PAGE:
Can You Heat a Natural Swimming Pool?

Written by Michael Dean
March 1, 2024

heated natural swimming pool

Imagine lounging in your backyard paradise, surrounded by lush greenery and crystal-clear water—your very own natural swimming pool. It’s the epitome of relaxation and eco-friendliness, but there’s one burning question on everyone’s minds: Can you actually heat a natural pool without messing up the ecosystem that keeps your pool clean and safe to swim in?

In this article, I will answer the above question and go over different methods of heating a natural swimming pool, the benefits of doing so, and more. Let’s dive in!

Main Takeaways

  • While heating extends your swimming season, it might harm the natural ecosystem of the pool, which can hurt friendly bacteria and organisms.
  • Factors such as local climate, direct sunlight, day-to-day weather conditions, and the size and depth of the pool can impact the natural temperature of a pool.
  • Heating options for natural pools include solar heater, heat pumps, ground-source heat pumps, and biomass boilers.
  • The benefits of heating a natural swimming pool include an extended swimming season, increased comfort, winter protection, and more.

Can You Heat a Natural Swimming Pool?

The short answer is yes. It’s certainly a great option to heat your natural swimming pool if you want to extend your swimming season a bit more. But hold your horses! This process requires some care. There are some important considerations to remember before you heat up a natural pool.

Natural swimming pools tend to be warmer on average than traditional ones. So, in some cases, the cost may not even be worth it, as a natural swimming pool may already be warm enough to swim in. However, the pool can still be too cool to swim in in the spring and fall months, so you’ll need to weigh whether or not investing in a heating system for your natural pool would be worth it or not.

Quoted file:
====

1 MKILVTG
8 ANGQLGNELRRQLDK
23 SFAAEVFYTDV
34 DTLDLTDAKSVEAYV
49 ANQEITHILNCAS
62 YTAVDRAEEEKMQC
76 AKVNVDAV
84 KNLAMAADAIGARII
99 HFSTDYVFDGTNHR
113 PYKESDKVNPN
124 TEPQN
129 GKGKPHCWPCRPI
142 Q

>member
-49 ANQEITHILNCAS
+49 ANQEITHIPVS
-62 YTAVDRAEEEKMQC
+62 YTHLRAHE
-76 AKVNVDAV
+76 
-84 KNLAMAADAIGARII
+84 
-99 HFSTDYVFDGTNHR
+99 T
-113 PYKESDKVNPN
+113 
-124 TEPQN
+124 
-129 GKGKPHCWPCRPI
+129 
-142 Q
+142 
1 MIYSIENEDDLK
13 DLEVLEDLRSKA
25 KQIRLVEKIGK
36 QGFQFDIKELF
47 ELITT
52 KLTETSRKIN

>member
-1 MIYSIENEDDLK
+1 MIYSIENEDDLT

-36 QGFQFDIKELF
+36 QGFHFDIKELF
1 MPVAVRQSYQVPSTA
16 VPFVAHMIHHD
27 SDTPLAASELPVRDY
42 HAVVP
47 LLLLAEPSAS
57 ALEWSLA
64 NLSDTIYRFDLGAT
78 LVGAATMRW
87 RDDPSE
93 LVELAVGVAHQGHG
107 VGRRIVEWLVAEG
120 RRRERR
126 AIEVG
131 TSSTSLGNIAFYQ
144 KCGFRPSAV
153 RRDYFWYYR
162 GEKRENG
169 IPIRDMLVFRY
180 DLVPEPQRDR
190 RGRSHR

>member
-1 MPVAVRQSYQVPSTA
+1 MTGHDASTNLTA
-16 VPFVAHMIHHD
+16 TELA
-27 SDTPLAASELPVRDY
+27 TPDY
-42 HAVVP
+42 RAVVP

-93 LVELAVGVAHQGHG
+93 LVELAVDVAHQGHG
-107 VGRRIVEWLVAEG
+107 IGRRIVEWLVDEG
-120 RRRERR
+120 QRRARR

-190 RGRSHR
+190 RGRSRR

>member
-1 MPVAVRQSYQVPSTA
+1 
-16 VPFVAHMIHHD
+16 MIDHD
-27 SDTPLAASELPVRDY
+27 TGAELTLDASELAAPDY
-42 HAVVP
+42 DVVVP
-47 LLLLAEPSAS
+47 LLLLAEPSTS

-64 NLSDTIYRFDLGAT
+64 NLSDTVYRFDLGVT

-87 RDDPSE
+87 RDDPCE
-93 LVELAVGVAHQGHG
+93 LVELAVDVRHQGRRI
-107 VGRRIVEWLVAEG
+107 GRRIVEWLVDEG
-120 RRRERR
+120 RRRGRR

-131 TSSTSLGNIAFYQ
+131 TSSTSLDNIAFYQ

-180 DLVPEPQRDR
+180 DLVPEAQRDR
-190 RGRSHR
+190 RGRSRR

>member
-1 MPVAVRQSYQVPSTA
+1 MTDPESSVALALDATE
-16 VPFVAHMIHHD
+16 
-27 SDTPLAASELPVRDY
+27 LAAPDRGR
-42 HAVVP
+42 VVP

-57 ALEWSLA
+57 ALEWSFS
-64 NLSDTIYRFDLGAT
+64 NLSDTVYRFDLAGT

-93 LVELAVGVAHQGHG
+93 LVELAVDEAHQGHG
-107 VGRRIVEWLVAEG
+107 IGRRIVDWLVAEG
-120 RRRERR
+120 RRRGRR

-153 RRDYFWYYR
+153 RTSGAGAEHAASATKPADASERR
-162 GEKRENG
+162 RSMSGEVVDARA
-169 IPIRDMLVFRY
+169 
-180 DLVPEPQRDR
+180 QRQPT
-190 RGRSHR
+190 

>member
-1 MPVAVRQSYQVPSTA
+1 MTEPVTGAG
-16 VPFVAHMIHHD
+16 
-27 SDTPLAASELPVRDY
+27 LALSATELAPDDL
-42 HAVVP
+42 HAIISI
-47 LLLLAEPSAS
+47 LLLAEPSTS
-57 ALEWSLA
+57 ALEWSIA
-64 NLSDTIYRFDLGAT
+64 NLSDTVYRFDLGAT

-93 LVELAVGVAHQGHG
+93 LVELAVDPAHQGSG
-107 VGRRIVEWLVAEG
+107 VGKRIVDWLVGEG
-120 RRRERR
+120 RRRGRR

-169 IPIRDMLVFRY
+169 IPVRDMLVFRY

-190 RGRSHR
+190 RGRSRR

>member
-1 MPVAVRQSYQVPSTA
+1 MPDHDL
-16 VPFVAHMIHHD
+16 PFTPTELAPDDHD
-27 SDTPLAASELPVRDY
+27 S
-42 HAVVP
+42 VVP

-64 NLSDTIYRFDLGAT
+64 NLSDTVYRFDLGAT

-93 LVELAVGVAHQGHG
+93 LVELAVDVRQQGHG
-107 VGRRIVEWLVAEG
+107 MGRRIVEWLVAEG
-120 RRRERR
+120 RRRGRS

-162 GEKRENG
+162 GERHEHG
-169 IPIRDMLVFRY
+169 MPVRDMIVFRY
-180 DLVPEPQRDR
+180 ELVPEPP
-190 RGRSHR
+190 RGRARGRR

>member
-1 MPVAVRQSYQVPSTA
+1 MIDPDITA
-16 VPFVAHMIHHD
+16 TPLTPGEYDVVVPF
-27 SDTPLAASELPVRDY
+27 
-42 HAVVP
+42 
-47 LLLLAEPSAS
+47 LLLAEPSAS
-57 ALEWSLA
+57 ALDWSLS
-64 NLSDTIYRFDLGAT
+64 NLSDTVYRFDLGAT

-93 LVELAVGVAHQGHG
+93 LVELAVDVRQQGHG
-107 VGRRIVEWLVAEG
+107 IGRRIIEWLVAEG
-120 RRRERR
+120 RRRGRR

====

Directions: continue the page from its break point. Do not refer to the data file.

Another major point of consideration is the pool’s complex, delicate ecosystem. You would need careful planning to heat a pond to minimize ecological disruption of the plants and other natural life. After all, these plants are how you keep your pool healthy and clean for swimming, so the last thing you want is to hurt the ecosystem!

Methods of Heating a Natural Swimming Pool

While natural swimming pools are sustainable and exciting alternatives to traditional chemical pools, extending your swimming season can be a challenge since it involves raising the temperature of the water to one that’s pleasant for human beings without harming the delicate ecosystem of the plants purifying your water. But don’t worry; there are ways to strike a balance.

Here are the heating options you should explore.

Solar Heater

Likely, a solar heater is the most popular option for heating a natural swimming pool. Solar heating is an eco-friendly option that uses solar panels to capture the energy of the sun to heat the water in the pool. In sunny regions, this is a super cost-effective investment that pays itself off in a few years. Conversely, if you live somewhere cloudy, you might be better off choosing another heating option.

Heat Pump

A great alternative to solar heating is a heat pump. Heat pumps work by extracting heat from the air via electricity and transferring it to the water. The process may be a bit slow but highly efficient and works even in colder climates – as long as the outside temperature remains around the 45- to 50-degree F mark. The upfront cost is a tad higher than a solar heater.

Gas Heater

The fastest way to heat your natural swimming pool is a gas heater. While I recommend a solar heater or heat pump over a gas heater, this can be a fast and relatively cost-effective heating method for your pool. These heaters work by warming the pool water by burning natural gas as the water pumps through the filter. This is the most effective heating method for colder climates.

Solar Cover

If you live in a relatively warm and mild climate, a great way to heat or, at least, insulate the pool is to use a solar cover. Using a solar cover when you are not using the pool can effectively trap the heat in the pool by 90 to 95%. These covers may be more cumbersome to deal with, but they are much cheaper than any other natural swimming pool heating method.

Tips for Heating a Natural Swimming Pool